- By Emily TamkinEmily Tamkin is a staff writer at Foreign Policy. She writes for FP’s The Cable, a real-time take on the news in Washington and the wider world. She has been at FP since the fall of 2016, before which she was an associate editor at New America, a nonpartisan think tank in Washington. She has a B.A. in Russian literature from Columbia University, an M.Phil. in Russian and East European studies from the University of Oxford, and studied Soviet dissidence in archival centers in Moscow, Tbilisi, and, on a Fulbright, in Bremen — all of which means that at FP, she writes when she can on Russia and Central and Eastern Europe.
Ah, the Russian March. Every Nov. 4 — Russia’s Unity Day, a federal holiday that was created in 2005 and conveniently bears a similar name to that of Russian President Vladimir Putin’s party, United Russia — Russians march around various cities to commemorate a 17th-century uprising against Poland, a turning point in the 1605-1618 Polish-Muscovite War.
Normally, the Russian March is criticized for its racist and xenophobic undertones. In 2014, for example, participants wore masks and camouflage and chanted “Russia for Russians.” This year, however, it was not only anti-immigrant (although, not to worry, there was plenty of that, too) but also — in a strange twist on the normally nationalist tone — anti-Putin.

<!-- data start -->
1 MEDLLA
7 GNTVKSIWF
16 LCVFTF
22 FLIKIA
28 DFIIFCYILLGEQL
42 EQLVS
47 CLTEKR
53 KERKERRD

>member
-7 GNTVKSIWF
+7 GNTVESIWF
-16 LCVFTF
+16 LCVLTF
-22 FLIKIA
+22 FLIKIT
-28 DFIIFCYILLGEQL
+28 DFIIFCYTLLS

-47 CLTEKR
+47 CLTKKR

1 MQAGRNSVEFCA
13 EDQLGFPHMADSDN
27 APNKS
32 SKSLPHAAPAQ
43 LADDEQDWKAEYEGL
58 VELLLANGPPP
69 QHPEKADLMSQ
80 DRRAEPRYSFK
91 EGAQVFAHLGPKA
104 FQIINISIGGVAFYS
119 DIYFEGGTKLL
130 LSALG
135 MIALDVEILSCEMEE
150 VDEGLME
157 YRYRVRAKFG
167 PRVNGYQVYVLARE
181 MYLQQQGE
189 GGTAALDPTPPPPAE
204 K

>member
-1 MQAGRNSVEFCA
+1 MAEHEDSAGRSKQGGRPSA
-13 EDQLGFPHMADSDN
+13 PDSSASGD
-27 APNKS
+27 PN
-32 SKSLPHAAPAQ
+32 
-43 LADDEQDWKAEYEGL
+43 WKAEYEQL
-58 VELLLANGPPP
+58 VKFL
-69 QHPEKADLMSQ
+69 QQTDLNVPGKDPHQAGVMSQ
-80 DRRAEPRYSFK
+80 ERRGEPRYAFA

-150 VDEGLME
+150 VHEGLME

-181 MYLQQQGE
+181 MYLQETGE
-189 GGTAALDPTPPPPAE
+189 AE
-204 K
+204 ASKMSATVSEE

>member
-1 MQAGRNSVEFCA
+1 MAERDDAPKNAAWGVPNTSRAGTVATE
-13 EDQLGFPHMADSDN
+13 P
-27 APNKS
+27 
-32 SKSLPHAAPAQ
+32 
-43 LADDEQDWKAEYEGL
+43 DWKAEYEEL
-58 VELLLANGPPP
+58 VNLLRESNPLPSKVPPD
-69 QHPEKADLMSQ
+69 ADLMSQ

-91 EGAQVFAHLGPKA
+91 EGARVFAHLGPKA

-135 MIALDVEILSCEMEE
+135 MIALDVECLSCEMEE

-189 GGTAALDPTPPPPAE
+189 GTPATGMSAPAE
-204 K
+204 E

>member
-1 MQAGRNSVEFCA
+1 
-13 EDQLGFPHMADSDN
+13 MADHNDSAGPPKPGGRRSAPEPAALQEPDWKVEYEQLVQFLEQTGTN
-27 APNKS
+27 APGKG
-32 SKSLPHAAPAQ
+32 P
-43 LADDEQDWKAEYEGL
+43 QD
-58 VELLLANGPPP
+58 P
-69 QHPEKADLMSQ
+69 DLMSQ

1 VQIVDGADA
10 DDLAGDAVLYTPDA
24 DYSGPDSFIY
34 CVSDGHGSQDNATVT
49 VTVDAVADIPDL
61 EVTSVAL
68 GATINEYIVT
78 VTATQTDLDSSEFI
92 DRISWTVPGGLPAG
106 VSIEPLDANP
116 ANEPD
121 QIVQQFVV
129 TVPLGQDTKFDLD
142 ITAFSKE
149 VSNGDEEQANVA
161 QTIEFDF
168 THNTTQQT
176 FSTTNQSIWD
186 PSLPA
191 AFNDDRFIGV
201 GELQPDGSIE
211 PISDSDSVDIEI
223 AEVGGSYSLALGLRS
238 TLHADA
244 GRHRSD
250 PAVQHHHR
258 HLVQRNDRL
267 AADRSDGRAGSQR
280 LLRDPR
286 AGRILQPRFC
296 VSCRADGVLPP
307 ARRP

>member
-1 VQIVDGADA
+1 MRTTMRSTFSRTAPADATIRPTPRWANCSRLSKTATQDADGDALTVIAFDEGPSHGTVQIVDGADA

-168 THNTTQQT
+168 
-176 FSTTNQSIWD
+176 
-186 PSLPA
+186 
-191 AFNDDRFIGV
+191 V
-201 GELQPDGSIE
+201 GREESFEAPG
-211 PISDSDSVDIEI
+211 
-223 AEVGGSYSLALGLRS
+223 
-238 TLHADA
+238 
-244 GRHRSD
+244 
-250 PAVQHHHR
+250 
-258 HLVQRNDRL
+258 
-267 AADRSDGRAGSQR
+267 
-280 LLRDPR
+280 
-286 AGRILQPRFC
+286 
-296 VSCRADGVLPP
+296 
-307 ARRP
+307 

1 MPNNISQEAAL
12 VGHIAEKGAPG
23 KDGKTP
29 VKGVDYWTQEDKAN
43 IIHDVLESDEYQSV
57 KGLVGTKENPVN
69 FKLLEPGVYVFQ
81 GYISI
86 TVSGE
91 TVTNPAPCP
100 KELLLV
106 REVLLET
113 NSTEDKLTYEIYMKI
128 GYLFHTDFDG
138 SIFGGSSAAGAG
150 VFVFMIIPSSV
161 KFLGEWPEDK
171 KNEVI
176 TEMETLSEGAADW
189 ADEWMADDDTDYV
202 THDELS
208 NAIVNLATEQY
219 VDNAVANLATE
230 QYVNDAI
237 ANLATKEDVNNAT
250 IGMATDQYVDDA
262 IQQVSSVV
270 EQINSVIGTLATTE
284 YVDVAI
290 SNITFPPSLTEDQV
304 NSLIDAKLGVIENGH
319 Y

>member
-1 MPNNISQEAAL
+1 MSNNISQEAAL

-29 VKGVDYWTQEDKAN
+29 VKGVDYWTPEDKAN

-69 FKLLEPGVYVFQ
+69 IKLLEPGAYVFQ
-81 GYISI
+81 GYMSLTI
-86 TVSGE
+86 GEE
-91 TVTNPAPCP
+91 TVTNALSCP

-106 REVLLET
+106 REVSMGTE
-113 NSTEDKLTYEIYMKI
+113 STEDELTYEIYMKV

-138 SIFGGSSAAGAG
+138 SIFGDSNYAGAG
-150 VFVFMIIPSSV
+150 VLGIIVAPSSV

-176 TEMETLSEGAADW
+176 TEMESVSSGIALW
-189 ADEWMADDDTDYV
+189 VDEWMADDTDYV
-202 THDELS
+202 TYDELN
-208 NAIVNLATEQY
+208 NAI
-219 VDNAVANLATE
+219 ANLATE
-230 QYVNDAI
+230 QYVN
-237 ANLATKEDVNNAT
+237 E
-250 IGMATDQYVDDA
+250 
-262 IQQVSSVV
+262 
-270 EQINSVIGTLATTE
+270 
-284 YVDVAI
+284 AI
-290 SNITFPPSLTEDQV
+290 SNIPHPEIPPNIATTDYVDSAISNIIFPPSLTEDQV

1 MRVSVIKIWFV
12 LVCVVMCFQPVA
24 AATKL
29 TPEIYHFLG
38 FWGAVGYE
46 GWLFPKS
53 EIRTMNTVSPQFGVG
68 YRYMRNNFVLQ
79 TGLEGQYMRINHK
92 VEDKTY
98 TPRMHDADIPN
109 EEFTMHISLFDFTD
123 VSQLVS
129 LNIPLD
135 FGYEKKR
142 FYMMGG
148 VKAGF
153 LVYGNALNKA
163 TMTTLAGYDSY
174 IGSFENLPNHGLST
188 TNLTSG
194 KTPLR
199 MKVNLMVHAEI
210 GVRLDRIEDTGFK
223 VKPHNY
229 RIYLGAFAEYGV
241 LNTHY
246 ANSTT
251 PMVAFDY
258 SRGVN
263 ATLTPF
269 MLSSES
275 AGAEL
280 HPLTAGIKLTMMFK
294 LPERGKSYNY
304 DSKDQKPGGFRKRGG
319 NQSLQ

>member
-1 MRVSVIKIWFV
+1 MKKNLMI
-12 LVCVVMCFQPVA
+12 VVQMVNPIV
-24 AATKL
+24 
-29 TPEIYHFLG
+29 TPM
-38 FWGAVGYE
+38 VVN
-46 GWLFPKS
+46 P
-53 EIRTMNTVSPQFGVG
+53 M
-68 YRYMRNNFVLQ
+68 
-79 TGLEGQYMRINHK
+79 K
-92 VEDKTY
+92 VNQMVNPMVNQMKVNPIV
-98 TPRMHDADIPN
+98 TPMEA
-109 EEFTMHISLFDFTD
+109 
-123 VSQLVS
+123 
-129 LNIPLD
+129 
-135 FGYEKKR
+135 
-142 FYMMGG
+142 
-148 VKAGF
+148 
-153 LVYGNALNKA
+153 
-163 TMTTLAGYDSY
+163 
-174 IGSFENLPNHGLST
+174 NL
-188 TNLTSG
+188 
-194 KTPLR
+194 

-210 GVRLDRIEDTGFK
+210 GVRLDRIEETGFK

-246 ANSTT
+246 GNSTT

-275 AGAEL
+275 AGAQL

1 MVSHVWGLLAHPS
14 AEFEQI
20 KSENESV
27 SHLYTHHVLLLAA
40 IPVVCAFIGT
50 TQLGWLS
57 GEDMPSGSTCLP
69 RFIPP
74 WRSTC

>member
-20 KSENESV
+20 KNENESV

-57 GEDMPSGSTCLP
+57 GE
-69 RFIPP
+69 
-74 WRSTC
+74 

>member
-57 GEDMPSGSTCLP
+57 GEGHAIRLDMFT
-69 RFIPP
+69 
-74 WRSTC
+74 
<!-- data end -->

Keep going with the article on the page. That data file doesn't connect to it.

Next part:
No, not even his 84 percent approval rating and soaring pro-Russian rhetoric were enough to shield Putin from the ire of the Russian March demonstrators, who called for his resignation and an end to political repression.
Confusingly, some of the Russian Marchers protested the war in Ukraine, while others seemed thrilled with Russia’s cross-border adventurism. An anti-Putin nationalist gathering on Nov. 4 in northwest Moscow was attended by none other than Igor Strelkov, a.k.a Girkin, the former Minister of Defense of the “Donetsk People’s Republic” in Eastern Ukraine. It was also pro-Russian, and also pro-nationalist, but the Strelkov-backed protest included calls championing “Novorossiya,” the Czarist-era phrase Putin himself used initially as rhetorical justification for the fighting in Ukraine, but which he dropped from political parlance as the war dragged on and on.
Given the conflicting chants at the different demonstrations, it is unclear if nationalists are discontented with their dear leader because they want more war in Ukraine or less war in Ukraine; or if economic sanctions are finally beginning to take their political toll, even if that pain isn’t fully reflected in approval ratings. But the reality remains: A day created to foster political unity behind Putin’s party is now plagued by conflicting groups and messages and even arrests. Russian Unity Day — indeed, Russian nationalism — is apparently not what it once was for Putin.
This, then, was a good Friday in Moscow for different strands of Russian nationalism, but a bad one indeed for nationalist supporters of one Vladimir Vladimirovich Putin — if not yet for the increasingly autocratic president himself.
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